Two Guys From Harrison was operating, through subsidiaries, 16 discount stores—14 of them in northern New Jersey— when it went public as Two Guys from Harrison, Inc. in 1957, offering one-fourth of its common stock at $9 a share. In 1959 Two Guys entered a new field by acquiring O.A. Sutton Corp., Inc. for stock. Incorporated in 1941, Sutton was in 1954 manufacturing Vornado electric fans and room air conditions, fuel tanks for the Air Force, and air conditioners under the Westinghouse, Hotpoint, and Kelvinator trade names in Wichita, Kansas. Auto air conditioners and dehumidifiers were later added to its products. Net sales rose from $3.1 million in fiscal 1949 (the year ended November 30, 1949) to $38 million in fiscal 1954, while net income grew from $282,859 to nearly $1.5 million over this period. In fiscal 1957, however, Sutton lost $1.7 million on sales of $37.9 million. The next year it suspended manufacturing and began liquidating its inventories to pay off bank notes.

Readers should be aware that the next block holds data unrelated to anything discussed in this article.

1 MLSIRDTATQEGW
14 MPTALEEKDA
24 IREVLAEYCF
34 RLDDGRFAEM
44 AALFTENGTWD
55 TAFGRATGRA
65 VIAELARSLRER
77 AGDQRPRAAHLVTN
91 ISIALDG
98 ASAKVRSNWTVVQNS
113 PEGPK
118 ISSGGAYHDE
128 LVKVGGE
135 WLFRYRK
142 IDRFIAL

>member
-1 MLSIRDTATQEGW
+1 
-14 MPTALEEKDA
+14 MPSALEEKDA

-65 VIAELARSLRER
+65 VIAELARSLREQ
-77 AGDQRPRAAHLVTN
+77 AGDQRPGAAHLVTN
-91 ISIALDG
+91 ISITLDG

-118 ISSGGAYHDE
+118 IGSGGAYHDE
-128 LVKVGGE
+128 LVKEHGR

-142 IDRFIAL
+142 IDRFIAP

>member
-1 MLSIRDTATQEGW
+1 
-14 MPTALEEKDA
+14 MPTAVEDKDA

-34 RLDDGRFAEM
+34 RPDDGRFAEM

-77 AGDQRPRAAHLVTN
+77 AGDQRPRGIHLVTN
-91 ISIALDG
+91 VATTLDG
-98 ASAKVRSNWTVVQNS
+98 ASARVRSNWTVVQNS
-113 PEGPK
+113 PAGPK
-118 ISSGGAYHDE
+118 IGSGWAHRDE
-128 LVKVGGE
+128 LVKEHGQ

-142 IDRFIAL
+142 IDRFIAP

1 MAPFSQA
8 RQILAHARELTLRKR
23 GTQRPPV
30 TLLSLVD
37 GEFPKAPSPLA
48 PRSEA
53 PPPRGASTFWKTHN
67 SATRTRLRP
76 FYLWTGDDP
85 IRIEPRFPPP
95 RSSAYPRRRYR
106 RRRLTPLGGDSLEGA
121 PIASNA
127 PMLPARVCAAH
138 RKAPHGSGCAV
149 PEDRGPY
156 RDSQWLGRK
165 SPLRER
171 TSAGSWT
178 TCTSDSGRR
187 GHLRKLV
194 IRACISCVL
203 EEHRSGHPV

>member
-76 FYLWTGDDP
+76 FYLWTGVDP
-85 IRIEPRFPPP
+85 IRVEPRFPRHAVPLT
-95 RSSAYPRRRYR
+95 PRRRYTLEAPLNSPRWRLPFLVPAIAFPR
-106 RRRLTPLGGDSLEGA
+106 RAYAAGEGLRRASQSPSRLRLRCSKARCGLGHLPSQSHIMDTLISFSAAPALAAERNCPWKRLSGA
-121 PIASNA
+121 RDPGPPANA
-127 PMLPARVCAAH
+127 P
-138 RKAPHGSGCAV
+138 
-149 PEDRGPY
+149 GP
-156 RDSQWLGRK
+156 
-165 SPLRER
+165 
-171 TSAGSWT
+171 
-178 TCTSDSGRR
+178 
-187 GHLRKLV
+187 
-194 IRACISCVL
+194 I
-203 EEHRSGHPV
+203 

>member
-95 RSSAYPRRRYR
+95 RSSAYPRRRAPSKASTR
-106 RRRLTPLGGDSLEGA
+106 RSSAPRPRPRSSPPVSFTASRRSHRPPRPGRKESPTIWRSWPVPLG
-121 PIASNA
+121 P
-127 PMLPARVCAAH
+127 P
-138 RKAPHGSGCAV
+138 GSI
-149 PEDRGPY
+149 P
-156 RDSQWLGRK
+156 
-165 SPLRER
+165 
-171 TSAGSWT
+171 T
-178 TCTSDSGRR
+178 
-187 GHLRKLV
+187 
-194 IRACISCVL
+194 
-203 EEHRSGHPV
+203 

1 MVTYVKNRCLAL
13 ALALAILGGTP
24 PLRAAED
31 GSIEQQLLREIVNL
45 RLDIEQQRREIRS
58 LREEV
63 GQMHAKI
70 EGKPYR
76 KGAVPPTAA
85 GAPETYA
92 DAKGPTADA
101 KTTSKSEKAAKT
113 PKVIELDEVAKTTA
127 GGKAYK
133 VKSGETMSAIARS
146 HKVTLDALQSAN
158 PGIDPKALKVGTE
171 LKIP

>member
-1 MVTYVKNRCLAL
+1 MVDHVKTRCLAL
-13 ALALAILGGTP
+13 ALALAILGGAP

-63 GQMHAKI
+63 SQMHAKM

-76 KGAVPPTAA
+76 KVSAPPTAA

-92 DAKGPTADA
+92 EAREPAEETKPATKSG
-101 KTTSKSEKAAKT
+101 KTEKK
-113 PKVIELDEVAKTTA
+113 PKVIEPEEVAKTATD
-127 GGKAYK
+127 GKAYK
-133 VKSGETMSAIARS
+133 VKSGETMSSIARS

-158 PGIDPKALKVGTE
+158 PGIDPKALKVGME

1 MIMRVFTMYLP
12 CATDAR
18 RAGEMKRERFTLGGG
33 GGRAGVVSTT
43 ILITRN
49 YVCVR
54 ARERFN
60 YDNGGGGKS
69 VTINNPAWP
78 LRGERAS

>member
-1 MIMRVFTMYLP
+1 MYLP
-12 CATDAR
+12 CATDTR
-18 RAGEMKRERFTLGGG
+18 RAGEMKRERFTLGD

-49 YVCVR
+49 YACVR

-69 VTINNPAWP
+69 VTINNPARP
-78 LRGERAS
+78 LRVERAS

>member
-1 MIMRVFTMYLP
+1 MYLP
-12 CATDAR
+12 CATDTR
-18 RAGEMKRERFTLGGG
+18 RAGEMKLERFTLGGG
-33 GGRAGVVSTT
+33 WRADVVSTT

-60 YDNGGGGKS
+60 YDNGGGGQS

The acquisition provided Two Guys with additional working capital as well as the Vornado line of appliances and an income-tax shelter later challenged by the Internal Revenue Service. Renamed Vornado, Inc., the consolidated company expanded the Vornado line of appliances to more than 50 in under three years, including ranges, freezers, hair dryers, and electronic can openers sold by the Two Guys chain as well as other dealers. Manufacturing operations were contracted out, however, rather than retained by the firm. Meanwhile, Two Guys continued to thrive. By the end of 1965 it was the nation’s fifth-largest discount chain, with 25 stores in 5 states, stretching from Connecticut to Maryland, and sales in fiscal 1966 (the year ended January 31, 1966) of $247.2 million, with net income of $8 million.